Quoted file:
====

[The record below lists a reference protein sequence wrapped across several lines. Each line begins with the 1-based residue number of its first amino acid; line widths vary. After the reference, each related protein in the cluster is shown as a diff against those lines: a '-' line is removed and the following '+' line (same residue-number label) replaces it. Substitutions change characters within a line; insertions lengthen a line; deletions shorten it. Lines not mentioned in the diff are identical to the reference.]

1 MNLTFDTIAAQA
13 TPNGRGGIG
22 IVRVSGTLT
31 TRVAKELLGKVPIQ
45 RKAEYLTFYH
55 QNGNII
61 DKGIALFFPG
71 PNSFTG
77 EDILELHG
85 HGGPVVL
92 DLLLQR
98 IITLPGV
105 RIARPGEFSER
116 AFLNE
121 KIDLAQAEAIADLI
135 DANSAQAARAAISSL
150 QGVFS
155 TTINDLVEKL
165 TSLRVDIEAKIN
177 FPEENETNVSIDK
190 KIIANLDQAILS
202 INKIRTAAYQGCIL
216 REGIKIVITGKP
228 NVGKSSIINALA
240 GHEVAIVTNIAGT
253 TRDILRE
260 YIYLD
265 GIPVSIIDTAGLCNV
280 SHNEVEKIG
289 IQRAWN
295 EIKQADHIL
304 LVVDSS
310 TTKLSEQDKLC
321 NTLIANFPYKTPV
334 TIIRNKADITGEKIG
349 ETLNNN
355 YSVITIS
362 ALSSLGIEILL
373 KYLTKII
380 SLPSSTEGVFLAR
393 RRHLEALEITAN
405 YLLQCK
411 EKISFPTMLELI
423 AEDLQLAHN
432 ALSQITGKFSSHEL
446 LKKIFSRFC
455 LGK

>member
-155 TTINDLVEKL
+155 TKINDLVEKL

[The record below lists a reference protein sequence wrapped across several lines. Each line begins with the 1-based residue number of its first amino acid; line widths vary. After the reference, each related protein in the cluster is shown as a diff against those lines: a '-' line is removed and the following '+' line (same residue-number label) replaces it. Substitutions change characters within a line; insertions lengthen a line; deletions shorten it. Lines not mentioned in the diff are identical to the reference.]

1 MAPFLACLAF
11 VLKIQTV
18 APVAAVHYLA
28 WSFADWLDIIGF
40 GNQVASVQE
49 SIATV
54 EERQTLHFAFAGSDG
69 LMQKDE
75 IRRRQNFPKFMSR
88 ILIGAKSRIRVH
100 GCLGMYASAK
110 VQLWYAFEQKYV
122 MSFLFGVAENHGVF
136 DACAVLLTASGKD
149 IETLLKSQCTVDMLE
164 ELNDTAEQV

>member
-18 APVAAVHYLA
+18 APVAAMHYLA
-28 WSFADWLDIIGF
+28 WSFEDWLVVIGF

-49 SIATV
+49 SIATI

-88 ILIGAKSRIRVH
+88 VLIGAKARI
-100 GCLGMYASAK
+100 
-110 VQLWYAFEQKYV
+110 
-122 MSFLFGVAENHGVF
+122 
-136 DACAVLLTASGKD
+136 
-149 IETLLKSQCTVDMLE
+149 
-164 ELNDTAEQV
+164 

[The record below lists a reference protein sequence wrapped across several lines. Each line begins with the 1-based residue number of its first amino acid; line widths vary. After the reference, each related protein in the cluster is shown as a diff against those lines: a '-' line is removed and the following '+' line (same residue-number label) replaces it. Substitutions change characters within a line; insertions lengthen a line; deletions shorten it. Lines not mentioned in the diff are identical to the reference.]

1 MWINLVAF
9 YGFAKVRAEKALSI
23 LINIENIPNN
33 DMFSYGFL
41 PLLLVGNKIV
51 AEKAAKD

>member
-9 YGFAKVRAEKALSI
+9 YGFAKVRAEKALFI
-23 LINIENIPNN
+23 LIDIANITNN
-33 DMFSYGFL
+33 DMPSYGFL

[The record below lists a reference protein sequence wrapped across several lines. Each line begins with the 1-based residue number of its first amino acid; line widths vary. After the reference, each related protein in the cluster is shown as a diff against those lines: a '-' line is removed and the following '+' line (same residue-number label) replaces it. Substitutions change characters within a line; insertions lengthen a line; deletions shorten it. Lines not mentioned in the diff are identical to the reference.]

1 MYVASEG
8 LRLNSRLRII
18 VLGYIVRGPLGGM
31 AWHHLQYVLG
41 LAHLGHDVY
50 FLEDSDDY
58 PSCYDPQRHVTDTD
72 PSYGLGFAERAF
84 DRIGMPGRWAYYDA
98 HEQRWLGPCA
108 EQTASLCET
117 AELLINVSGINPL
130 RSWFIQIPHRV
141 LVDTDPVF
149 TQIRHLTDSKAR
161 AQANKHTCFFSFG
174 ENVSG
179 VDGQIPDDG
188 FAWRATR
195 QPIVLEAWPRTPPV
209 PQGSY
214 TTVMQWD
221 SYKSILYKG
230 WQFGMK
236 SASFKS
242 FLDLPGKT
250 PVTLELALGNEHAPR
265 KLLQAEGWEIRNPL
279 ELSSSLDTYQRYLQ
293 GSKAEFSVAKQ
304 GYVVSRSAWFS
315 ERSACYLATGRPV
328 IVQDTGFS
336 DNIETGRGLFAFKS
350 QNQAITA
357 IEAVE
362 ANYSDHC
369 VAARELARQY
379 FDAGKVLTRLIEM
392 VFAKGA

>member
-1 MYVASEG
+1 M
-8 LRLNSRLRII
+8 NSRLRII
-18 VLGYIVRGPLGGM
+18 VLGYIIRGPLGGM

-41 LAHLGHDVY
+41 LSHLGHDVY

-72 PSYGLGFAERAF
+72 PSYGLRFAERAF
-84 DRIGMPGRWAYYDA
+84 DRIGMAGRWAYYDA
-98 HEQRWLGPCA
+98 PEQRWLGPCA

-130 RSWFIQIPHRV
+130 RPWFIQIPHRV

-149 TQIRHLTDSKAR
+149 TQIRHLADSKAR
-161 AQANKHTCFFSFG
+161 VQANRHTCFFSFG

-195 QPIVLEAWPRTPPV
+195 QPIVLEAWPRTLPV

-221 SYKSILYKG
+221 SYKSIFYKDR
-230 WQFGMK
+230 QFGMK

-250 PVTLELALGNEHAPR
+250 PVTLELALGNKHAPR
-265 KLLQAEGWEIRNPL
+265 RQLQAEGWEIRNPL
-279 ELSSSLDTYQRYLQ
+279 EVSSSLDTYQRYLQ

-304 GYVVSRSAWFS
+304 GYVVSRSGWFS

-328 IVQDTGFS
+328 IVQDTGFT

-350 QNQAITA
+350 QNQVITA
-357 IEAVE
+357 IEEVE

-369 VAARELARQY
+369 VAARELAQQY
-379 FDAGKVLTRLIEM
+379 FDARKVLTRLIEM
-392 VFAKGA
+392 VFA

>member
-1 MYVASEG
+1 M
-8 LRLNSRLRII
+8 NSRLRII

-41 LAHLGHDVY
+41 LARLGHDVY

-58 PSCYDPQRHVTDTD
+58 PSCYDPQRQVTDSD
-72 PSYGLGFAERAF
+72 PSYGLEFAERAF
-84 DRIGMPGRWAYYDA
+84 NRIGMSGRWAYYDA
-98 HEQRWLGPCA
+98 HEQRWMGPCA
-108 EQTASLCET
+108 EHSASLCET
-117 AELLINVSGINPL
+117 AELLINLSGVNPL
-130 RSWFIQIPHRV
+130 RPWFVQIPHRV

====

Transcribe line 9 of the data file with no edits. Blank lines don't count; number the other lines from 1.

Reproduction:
71 PNSFTG